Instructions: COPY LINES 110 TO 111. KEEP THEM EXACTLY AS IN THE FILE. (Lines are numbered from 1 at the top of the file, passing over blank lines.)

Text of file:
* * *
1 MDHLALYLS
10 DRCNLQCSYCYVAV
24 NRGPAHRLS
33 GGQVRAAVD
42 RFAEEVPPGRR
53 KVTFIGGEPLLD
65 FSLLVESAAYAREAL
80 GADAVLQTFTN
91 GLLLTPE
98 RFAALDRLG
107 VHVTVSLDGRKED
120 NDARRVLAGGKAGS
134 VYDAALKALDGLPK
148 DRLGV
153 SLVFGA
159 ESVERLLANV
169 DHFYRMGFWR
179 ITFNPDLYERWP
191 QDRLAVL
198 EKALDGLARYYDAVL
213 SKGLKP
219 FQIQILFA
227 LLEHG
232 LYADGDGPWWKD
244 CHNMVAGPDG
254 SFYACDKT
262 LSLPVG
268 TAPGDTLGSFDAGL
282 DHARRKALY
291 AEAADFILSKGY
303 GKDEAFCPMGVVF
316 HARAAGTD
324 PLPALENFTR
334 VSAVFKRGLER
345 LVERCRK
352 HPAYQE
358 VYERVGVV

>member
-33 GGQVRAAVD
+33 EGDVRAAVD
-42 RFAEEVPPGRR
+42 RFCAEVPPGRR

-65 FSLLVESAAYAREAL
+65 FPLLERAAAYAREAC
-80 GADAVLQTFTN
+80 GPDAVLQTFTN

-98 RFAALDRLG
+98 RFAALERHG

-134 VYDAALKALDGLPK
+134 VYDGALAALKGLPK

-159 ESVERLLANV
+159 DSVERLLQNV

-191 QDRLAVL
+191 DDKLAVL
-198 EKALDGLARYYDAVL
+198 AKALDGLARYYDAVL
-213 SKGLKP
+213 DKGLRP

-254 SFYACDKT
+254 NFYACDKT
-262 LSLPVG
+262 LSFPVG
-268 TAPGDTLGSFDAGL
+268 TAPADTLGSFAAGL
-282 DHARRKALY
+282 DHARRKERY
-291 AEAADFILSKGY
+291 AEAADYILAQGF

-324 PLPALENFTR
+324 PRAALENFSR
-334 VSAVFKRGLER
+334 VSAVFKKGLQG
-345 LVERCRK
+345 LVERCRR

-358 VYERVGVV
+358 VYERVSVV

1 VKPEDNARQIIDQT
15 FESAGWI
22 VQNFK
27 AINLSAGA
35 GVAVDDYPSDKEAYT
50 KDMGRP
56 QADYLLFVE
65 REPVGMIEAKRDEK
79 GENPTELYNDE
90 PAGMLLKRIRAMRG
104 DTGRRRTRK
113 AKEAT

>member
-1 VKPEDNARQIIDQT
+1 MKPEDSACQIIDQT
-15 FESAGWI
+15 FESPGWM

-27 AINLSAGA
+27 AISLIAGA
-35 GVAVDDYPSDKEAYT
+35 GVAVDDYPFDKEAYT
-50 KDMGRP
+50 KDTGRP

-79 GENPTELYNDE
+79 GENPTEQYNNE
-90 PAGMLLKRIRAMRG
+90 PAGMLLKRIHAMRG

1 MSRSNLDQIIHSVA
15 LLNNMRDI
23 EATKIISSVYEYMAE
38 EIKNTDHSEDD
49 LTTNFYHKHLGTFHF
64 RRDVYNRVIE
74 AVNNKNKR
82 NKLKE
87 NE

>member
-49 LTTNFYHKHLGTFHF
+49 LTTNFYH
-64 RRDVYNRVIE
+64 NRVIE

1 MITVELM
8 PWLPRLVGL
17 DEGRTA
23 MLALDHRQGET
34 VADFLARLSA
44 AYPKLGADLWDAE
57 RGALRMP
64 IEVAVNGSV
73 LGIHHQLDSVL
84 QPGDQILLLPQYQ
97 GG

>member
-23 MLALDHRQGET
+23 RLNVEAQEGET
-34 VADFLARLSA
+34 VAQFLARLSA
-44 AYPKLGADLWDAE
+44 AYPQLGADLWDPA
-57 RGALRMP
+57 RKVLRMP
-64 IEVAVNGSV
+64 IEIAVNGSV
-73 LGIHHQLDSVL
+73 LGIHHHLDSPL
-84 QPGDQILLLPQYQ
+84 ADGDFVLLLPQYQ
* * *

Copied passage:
74 AVNNKNKR
82 NKLKE